> abusively towards internal minorities, those they see as external enemies,
> and populations whom they can abuse or exploit. Assuming, for the sake of
> argument, that this describes in part Israel's relationship to the
> Palestinians, I don't see why Israel's conduct must somehow be put on any
> kind of par with that of the Nazis. Oppression is always ugly and immoral;
> but it varies in degree and kind, and I needn't, I think, even deign to
> describe the obvious differences between the Third Reich and the Israeli
> state. It's become sadly popular lately to brand Israel as the Nazis reborn
> - -- whether you intended it or not, your phrase suggests this facile and
> reductive equation.
> Moreover, your reading of Hezbollah seems rather naive. It was spawned by
> Iran's Revolutionary Guard in 1981-2 and, so far as we know, continues to be
> funded by Iran. It's main mission -- a valid one, I think -- was to expel
> the Israeli occupiers from Southern Lebanon, which it succeeded in doing,
> supported, at least in principle, by various UN resolutions and much of the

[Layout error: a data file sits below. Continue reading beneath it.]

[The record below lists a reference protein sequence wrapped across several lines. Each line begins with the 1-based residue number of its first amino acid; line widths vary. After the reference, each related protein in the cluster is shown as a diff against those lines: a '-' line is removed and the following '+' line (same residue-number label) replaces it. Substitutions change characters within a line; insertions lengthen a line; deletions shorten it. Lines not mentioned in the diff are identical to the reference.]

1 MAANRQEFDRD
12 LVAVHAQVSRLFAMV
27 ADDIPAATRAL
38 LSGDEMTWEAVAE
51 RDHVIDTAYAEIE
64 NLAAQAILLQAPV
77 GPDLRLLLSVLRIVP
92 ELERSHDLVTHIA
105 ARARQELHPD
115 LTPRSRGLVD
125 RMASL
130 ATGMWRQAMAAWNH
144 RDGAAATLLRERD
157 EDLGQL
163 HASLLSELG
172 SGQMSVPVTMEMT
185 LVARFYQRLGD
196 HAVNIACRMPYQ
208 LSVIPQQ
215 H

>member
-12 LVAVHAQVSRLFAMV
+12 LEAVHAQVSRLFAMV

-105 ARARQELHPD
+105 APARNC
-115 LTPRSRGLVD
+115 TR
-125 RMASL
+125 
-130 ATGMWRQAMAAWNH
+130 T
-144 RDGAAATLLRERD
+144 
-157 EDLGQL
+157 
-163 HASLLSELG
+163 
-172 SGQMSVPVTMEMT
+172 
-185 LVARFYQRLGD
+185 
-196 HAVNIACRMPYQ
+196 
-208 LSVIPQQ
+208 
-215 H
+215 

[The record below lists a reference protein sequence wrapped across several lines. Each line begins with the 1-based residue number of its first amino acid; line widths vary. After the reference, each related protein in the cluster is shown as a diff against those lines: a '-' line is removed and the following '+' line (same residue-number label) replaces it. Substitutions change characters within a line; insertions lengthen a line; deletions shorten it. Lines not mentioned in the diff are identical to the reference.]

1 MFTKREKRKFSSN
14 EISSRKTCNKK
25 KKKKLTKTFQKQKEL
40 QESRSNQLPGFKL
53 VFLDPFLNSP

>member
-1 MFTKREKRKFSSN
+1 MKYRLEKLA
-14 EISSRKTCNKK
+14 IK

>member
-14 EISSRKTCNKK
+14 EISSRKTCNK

> international community. Its official ideology, however, is Islamic
> fundamentalist; its ultimate, stated goals (found in its original and
> enduring charter, from which I would quote if I had the appropriate texts at
> hand) include destroying the state of Israel (dubbed "the Zionist entity" so
> as to deny rhetorically Israel of any legitimacy); to establish a theocratic,
> Shiite-dominate state in Lebanon (something to which the Syrians objected, to
> the point of a civil war in Lebanon); and to spread\the Islamic revolution of
> Iran's Khomeni -- to whom Hezbollah orginally pledged a kind of fanatical,
> "we will follow and die for our supreme leader, the Ayatolla" support. None
> of these goals seems good ones, unless one advocates a war for Israel's
> destrcuction (a leader of Hamas recently suggested that there are plenty of